In some ways, Wednesday morning, our usual didactic day, was more familiar, as we had already transitioned to virtual classes the week prior to limit residents coming together from multiple different rotation sites. However, early in the day I learned that we now needed to notify occupational health and our supervisor of any domestic travel. My chief residents already knew I was planning on the trip and had scheduled vacation days to travel and be with family. I let my program director know, and though she referred me to occupational health, I was already beginning to worry about traveling and the impact this would have on others. Nervously, I called occupational health and learned that my hospital was not restricting domestic travel, for the time being. I wondered when this might change, and I thought about my upcoming call week and duty to be part of the “healthy” pool of residents.
I put my worry on hold to call my patients for clinic, though, and found this to be surprisingly energizing. One of my patients started the conversation by saying how she did not usually feel comfortable talking on the phone, then proceeded to fill the next 30 minutes with lively conversation. All my patients commented on the toilet paper crisis. Initially unsure how I would handle outpatient therapy over the telephone, it felt good to know it was still effective and meaningful. In a small corner of my apartment, I felt more connected to my work than I had all week.
However, a decision was still to be made. I talked to my husband and suggested making the 18-plus hour one-way drive instead of risking the airports, but we realized this was not very feasible. I mentioned to my mother-in-law that our plans were looking more uncertain, and I felt comforted when she told me they completely understood. I knew from talking with my family that their decision to go ahead with the wedding was not easy, and in any other situation they would postpone if I or my husband could not be there. But given the uncertain circumstances, they wanted to at least be married, and I understood that. With the increasing media coverage urging people to stay home and not wanting to jeopardize my ability to work, I realized what I had been trying to avoid. The next day, I let my family know that despite my biggest wish to be with them, I would not be making the trip.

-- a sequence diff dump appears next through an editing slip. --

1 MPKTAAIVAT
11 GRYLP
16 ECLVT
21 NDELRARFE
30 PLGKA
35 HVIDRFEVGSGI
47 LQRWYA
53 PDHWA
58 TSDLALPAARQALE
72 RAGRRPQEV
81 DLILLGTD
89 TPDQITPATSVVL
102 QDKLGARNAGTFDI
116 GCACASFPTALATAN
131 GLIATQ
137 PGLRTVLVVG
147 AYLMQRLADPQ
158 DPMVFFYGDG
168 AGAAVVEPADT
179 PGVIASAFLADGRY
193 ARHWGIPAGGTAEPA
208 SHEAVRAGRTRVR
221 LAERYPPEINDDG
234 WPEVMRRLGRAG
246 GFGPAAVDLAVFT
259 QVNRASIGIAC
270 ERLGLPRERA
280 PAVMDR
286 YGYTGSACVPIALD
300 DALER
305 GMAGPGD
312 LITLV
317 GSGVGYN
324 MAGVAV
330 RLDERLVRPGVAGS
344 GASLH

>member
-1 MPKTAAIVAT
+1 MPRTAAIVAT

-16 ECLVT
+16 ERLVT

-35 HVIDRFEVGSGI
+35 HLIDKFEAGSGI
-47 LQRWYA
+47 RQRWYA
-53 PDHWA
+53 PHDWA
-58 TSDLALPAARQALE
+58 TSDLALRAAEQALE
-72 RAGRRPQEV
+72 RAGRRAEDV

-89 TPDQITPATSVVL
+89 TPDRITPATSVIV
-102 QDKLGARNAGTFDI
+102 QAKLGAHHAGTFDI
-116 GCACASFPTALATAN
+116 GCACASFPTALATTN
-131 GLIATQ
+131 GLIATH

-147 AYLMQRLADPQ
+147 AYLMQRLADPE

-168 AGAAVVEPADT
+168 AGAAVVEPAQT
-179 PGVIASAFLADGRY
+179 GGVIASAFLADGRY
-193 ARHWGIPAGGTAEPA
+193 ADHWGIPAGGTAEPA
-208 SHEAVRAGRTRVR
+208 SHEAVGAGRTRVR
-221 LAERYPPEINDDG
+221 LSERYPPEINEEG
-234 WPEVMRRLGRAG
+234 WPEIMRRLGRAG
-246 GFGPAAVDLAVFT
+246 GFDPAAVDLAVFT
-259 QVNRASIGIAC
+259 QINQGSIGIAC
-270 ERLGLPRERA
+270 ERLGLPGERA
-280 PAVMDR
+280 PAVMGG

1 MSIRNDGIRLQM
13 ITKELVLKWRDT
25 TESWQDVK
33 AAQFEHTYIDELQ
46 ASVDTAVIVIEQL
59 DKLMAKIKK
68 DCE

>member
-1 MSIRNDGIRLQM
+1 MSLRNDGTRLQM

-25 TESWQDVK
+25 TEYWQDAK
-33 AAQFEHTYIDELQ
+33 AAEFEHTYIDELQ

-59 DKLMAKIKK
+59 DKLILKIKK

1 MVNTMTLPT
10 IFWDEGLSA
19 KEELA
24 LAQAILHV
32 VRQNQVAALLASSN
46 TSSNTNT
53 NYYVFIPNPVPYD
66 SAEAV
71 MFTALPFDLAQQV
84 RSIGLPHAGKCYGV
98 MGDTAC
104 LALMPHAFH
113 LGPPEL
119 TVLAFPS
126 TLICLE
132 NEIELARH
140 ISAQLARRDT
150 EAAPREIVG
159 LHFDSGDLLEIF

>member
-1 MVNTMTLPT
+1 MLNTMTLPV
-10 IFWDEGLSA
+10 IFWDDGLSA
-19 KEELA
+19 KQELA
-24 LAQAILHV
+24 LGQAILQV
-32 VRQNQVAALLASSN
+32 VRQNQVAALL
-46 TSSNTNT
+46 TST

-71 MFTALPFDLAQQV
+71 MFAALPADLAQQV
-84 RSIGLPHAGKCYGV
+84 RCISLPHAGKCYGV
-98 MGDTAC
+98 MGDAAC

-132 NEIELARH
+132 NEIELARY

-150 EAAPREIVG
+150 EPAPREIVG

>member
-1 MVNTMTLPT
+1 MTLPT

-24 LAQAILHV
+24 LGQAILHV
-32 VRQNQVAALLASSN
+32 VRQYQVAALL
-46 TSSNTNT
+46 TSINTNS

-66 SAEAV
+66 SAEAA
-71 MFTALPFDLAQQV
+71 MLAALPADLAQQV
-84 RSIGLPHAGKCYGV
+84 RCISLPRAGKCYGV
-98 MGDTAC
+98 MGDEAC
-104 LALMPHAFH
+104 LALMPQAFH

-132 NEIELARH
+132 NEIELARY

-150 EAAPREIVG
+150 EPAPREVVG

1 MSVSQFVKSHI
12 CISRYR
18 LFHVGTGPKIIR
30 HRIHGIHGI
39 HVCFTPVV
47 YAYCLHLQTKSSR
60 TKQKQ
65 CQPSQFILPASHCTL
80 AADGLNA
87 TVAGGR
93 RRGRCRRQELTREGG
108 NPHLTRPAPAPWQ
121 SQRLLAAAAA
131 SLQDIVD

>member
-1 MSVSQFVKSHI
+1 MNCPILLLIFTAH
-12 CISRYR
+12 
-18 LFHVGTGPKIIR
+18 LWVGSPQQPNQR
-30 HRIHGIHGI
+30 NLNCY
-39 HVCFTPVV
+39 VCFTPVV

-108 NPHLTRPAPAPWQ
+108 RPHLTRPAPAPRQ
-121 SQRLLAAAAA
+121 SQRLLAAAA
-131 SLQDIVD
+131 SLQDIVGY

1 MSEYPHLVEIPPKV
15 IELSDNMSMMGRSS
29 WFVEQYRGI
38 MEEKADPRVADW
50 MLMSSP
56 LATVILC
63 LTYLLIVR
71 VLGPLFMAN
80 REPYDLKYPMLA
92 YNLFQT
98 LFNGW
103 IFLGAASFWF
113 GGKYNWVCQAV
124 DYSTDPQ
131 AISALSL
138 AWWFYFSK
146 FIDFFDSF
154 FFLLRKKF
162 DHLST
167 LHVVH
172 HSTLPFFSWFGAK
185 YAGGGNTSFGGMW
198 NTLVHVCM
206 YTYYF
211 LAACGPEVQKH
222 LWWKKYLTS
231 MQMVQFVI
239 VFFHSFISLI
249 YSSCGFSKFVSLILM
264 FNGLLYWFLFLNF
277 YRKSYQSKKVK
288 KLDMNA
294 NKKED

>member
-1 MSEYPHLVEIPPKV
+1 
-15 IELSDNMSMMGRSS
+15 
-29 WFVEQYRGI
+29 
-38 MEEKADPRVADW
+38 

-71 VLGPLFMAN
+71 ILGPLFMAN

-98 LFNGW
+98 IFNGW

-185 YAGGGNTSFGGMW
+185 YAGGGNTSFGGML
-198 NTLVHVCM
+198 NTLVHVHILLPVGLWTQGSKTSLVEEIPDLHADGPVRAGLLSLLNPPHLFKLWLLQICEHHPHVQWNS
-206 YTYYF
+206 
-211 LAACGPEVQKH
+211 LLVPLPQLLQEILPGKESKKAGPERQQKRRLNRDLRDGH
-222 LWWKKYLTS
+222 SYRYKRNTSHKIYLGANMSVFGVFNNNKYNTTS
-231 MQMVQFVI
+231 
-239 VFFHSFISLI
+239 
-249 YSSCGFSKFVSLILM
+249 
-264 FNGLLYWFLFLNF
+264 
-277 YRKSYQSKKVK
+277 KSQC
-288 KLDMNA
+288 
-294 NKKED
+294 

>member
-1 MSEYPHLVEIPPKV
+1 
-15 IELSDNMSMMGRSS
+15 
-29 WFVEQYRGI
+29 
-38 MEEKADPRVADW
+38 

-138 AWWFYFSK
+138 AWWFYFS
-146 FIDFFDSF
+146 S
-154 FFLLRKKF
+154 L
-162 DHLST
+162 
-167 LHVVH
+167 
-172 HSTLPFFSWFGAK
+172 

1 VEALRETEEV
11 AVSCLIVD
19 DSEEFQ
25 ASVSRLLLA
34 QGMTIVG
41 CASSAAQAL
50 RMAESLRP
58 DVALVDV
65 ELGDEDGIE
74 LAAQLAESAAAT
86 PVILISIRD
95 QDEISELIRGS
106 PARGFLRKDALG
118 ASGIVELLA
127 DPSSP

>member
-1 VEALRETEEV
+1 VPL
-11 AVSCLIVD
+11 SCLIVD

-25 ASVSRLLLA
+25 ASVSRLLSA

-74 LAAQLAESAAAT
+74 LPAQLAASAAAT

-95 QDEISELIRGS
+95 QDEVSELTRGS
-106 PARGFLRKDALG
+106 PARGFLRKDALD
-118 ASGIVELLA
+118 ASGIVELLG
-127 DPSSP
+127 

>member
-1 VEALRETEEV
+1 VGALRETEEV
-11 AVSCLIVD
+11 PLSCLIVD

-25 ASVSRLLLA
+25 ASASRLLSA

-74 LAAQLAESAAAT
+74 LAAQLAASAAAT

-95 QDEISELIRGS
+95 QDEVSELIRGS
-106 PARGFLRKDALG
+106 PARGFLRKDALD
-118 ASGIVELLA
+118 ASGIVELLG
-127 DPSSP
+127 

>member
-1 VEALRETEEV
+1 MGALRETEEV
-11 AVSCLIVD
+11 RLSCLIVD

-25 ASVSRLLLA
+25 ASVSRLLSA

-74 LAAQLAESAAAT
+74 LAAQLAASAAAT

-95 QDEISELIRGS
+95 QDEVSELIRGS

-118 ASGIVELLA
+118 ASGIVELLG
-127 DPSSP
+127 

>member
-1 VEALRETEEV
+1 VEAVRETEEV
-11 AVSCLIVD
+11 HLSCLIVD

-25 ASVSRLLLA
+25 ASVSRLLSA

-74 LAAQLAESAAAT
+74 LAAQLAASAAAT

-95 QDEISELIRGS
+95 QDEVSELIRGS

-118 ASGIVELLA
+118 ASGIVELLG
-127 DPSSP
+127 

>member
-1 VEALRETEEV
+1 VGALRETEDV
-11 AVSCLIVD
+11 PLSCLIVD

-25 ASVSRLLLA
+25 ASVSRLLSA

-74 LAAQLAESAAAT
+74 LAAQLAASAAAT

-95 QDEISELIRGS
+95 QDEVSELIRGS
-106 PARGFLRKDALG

After making the decision, I was sad but less preoccupied. My husband and I finished our work for the day by mid-afternoon and bundled up for a hike at a nearby park, where we saw exactly three other humans. We ordered Indian food from our favorite restaurant and spent the evening watching a mix of Gilmore Girls reruns on Netflix and Bon Appetit videos on YouTube. Friday morning, we woke up before the sun, and I drove my husband to the airport. It felt strange not to be piling into a Lyft together instead, and he worried if he was making the right decision to travel. After dropping him off, I headed back home to finish my week of working from home.
I was happy to wake up to the sun shining brightly on Saturday. I felt lonely but grateful to know my husband was with his family for his sister’s big day. Though it was still cold, I went for a short walk to the beach, thinking it strange how I was not supposed to be there. It was nice to see people walking around, though, and I smiled at them. I headed back to my apartment, changed into my bridesmaid dress, and joined the ceremony via FaceTime. In my in-laws’ bright little family room was my beautiful sister-in-law, and I felt my heart warm when she waved at me through the screen.